Looking after the land today is the only way we'll be able to reap its beneficial products tomorrow. A group of foresters looked deeply into the concept of stewardship and provided some pointers that might just help a broad audience gain better understanding.
PHOTO: BC Wildfire Service members receiving a thank-you in Victoria after a busy fire season.
Management of public lands and resources in BC is complex because there are so many players involved.
According to the Forest Practices Board of British Columbia, it is important to be clear about stewardship responsibilities. In a recent publication the board pointed out that "no one group is necessarily responsible for all aspects of all principles".
The Victoria-based FPB decided to share its findings in the form of a report that can be viewed here. A key finding was the definition of stewardship itself:
"Ensuring responsible resource use today, while maintaining the health of the land for future generations."
The board said it recognized that management of lands and resources in the public interest requires more than a collection of activities and standards prescribed in law. In addition to responsible practices today, a long-term outlook is required that sustains the full range of resources for future generations.
Five Principles of Stewardship
The following five principles build on the board’s definition of stewardship and, together, these provide a vision for stewardship of forests and rangelands in BC:
1. PLANNING IS COMPREHENSIVE AND BASED ON THE BEST AVAILABLE INFORMATION, WHILE ACKNOWLEDGING FUTURE UNCERTAINTIES.
Planning that demonstrates stewardship is ongoing and charts a path for management and onthe-ground practices over time. Planning:
establishes a clear hierarchy of goals and objectives, with measurable or verifiable outcomes at appropriate scales, including the landscape scale;
reflects the complexity of ecological conditions and processes, while remaining feasible to implement;
incorporates information that is up-to-date, comprehensive, and reliable;
coordinates and integrates the activities of tenure holders and other resource users over time (this includes coordination and collaboration among multiple tenure holders operating in the same area);
considers potential risks and tradeoffs among competing resource uses and values to facilitate decisions regarding those trade-offs (this includes assessment of cumulative effects); and
acknowledges future environmental, social and economic uncertainties and anticipates vulnerabilities, to maintain options and benefits over the long term.
2. PLANNING AND DECISION MAKING ARE TRANSPARENT AND RESPONSIVE TO INPUT FROM THE PUBLIC.
- resource data are readily available, so the public is able to participate effectively in planning and management at appropriate times;
- the public is consulted in a manner that is proactive and effective, and collaboration is sought where opportunities arise;
- the public is provided with access to professional assessments and other relevant information; and
- the rationales for management decisions that potentially impact the public are documented and shared.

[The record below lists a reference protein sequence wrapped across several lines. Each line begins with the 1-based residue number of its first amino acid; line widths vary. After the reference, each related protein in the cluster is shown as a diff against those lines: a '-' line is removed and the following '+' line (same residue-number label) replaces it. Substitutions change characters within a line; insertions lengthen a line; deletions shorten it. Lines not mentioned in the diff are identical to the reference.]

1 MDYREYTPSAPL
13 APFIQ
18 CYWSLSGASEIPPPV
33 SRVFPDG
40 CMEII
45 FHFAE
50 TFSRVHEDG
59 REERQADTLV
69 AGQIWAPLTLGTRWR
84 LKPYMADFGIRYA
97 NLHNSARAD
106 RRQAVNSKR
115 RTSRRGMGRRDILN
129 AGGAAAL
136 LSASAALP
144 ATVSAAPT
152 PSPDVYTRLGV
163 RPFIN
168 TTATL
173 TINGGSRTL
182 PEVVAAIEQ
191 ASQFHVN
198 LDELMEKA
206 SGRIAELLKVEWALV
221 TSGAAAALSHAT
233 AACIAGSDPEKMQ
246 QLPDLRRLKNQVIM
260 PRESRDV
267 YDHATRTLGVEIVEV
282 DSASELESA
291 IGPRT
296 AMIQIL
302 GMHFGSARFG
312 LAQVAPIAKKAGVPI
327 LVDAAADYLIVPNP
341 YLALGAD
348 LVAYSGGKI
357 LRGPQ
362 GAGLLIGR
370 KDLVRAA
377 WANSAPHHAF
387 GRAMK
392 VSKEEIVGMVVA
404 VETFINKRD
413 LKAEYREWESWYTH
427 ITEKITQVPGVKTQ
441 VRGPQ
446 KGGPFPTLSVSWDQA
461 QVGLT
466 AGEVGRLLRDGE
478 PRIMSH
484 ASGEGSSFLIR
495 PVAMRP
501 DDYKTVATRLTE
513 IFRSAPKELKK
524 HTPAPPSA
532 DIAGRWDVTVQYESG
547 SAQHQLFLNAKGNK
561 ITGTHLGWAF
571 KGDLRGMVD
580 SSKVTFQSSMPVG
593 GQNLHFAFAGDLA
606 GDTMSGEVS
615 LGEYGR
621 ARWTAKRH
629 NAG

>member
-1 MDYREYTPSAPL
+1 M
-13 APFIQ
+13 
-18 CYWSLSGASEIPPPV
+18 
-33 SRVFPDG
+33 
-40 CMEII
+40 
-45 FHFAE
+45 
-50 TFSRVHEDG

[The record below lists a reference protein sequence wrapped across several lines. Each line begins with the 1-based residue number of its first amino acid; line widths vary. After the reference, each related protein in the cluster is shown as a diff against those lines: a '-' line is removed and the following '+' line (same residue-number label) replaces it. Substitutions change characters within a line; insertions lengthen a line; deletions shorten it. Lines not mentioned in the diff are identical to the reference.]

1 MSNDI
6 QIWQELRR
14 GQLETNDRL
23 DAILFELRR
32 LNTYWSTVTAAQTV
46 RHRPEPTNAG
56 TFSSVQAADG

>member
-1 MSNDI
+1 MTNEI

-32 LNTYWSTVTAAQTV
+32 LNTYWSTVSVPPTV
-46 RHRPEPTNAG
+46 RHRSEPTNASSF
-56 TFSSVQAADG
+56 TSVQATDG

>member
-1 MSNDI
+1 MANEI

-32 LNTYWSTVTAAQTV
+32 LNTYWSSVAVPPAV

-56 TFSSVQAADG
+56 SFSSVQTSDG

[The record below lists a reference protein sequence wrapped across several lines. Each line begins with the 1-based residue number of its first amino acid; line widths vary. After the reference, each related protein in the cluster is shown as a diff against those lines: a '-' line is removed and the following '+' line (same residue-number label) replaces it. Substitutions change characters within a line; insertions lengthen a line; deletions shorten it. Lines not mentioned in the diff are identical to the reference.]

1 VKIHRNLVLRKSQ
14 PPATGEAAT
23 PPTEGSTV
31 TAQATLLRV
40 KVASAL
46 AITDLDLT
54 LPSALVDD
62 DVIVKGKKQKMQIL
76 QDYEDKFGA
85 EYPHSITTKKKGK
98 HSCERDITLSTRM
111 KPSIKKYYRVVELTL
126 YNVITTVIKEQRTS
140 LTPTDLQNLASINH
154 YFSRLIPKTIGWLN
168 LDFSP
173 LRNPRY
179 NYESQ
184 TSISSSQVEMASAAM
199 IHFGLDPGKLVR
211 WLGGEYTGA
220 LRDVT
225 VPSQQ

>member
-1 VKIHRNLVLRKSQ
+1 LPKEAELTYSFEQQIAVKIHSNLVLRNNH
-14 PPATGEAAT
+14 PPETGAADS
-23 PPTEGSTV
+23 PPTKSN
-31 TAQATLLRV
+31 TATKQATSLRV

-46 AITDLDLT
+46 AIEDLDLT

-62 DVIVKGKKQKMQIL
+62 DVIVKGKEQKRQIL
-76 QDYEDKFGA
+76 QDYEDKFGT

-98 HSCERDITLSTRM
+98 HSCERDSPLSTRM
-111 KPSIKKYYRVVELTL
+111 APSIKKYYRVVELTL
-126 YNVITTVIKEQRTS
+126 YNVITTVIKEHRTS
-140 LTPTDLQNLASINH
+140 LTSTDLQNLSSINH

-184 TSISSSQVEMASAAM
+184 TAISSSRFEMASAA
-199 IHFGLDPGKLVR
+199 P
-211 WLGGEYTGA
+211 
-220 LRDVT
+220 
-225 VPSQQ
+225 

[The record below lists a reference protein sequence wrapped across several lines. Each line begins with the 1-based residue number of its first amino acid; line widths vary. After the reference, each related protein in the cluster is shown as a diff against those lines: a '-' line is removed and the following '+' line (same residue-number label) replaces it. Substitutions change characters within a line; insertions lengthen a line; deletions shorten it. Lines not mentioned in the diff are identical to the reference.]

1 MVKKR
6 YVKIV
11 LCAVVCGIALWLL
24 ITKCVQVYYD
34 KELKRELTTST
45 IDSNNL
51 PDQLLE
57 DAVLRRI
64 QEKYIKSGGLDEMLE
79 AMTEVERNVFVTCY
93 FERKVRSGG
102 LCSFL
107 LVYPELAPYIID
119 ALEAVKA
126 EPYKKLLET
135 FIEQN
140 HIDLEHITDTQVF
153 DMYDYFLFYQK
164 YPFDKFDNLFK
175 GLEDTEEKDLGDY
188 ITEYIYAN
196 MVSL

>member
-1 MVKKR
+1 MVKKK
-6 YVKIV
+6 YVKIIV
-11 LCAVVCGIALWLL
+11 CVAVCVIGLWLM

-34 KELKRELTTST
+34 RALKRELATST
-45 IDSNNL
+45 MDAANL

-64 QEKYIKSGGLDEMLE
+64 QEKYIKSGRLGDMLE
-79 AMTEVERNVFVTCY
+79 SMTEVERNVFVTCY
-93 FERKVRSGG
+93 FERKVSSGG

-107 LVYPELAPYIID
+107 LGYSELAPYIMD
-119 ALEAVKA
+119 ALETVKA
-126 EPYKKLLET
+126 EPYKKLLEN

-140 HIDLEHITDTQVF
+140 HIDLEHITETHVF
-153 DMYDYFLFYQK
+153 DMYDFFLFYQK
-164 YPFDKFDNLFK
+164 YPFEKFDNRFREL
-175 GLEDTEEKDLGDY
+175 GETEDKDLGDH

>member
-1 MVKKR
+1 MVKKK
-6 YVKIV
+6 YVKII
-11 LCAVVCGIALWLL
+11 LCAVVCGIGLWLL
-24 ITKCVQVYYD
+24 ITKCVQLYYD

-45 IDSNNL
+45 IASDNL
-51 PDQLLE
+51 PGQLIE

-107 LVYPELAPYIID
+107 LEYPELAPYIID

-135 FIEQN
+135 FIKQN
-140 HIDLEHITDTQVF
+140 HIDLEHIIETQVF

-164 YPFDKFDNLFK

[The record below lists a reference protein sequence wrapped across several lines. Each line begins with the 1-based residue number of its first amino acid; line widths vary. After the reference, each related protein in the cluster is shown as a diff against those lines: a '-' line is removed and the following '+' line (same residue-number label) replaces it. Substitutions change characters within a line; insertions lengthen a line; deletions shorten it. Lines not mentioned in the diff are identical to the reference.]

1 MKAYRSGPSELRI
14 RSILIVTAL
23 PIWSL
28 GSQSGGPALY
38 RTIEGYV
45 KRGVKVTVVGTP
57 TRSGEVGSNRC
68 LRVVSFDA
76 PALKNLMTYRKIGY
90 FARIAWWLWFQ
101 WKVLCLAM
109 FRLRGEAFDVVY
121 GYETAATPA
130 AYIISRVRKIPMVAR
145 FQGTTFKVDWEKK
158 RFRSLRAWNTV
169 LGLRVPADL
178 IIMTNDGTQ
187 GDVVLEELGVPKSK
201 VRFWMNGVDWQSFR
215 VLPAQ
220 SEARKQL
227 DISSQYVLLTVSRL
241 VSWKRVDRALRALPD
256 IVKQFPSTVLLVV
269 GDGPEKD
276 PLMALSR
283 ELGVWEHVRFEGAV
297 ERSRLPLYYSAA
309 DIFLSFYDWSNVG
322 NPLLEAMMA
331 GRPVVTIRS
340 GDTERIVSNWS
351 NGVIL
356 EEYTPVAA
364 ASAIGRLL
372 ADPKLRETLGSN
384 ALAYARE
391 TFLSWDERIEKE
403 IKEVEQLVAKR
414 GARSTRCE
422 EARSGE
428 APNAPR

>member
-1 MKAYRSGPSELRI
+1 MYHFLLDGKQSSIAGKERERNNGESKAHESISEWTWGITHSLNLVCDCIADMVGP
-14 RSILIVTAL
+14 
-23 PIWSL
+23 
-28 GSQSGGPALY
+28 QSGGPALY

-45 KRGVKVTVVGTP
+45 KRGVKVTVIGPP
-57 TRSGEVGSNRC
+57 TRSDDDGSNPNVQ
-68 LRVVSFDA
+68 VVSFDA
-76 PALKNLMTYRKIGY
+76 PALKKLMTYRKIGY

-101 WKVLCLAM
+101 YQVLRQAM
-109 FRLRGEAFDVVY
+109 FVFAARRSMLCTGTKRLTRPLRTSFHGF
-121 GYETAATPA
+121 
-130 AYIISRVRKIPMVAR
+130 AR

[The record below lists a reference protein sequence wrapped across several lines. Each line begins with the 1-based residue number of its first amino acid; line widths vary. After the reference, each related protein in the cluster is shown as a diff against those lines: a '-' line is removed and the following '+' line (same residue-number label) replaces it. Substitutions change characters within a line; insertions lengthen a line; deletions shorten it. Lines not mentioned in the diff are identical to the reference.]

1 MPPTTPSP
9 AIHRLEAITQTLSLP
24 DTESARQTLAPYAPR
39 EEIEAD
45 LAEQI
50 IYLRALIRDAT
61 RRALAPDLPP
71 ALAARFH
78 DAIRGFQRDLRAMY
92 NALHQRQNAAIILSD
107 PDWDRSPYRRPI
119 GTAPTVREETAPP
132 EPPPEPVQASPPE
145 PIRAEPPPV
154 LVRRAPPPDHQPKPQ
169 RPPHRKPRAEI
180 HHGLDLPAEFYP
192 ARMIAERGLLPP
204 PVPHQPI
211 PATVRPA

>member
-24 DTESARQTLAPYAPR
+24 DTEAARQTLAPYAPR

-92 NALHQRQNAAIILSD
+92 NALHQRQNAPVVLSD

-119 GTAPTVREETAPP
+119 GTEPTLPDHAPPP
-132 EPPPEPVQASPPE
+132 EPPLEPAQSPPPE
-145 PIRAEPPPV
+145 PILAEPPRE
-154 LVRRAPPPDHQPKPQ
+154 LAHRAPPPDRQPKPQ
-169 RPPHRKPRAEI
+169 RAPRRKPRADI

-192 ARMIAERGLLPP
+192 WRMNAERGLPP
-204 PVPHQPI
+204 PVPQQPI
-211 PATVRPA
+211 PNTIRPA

3. PRACTICES ON THE GROUND SUSTAIN ECOLOGICAL, ECONOMIC AND SOCIAL VALUES.
On-the-ground forest and range practices that reflect stewardship demonstrate a clear understanding of landbase characteristics and the values present. Practices will:
maintain, enhance or restore the long-term productive capacity of ecosystems;
maintain ecological structures, composition and functions across the landscape and over time, informed by natural disturbance regimes and influences, such as climate change; and
recognize and manage risks to all values, including environmental, social, cultural and economic, at relevant scales.
4. MANAGEMENT INCORPORATES MONITORING AND CONTINUOUS LEARNING AND IS ADAPTIVE TO NEW INFORMATION
Management should be based on up-to-date knowledge and adapted to reflect the evolving understanding of the interplay between the environment and use of natural resources. This includes:
fostering a culture of continuous learning and innovation through research, monitoring, training and extension that will further the understanding of good management and practice;
integrating the most relevant learnings available from various sources (science, monitoring, traditional knowledge, business) into planning, decision-making and practices in a timely manner, through effective feedback loops; and
promoting flexibility, innovation and adaptability within resource management organizations.
5. MANAGERS DEMONSTRATE ACCOUNTABILITY FOR OUTCOMES
Stewardship requires follow-through on programs and projects to ensure that they are properly implemented and that they achieve their desired outcomes. Accountability is demonstrated by:
tracking and documenting decisions and activities;
conducting inspections and monitoring operations to ensure that activities on-the-ground are carried out according to plan, possibly through independent verification;
evaluating whether plans and practices meet intended outcomes;
recognizing problems when they occur, in a transparent fashion, accepting responsibility where appropriate, taking corrective actions in a timely manner; and
providing adequate resources to support and maintain management systems, strategies and activities.
Photos from Ministry of Forests.